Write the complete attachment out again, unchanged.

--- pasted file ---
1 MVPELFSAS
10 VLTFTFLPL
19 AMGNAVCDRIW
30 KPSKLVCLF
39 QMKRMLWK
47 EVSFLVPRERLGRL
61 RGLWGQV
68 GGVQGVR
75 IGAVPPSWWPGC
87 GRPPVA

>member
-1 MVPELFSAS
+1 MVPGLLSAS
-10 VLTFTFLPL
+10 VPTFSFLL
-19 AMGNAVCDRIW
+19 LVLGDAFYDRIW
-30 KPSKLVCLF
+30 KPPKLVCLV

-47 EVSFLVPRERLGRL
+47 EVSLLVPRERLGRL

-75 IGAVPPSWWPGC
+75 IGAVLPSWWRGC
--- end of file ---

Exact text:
1 MVPELFSAS
10 VLTFTFLPL
19 AMGNAVCDRIW
30 KPSKLVCLF
39 QMKRMLWK
47 EVSFLVPRERLGRL
61 RGLWGQV
68 GGVQGVR
75 IGAVPPSWWPGC
87 GRPPVA

>member
-1 MVPELFSAS
+1 MVPGLLSAS
-10 VLTFTFLPL
+10 VPTFSFLL
-19 AMGNAVCDRIW
+19 LVLGDAFYDRIW
-30 KPSKLVCLF
+30 KPPKLVCLV

-47 EVSFLVPRERLGRL
+47 EVSLLVPRERLGRL

-75 IGAVPPSWWPGC
+75 IGAVLPSWWRGC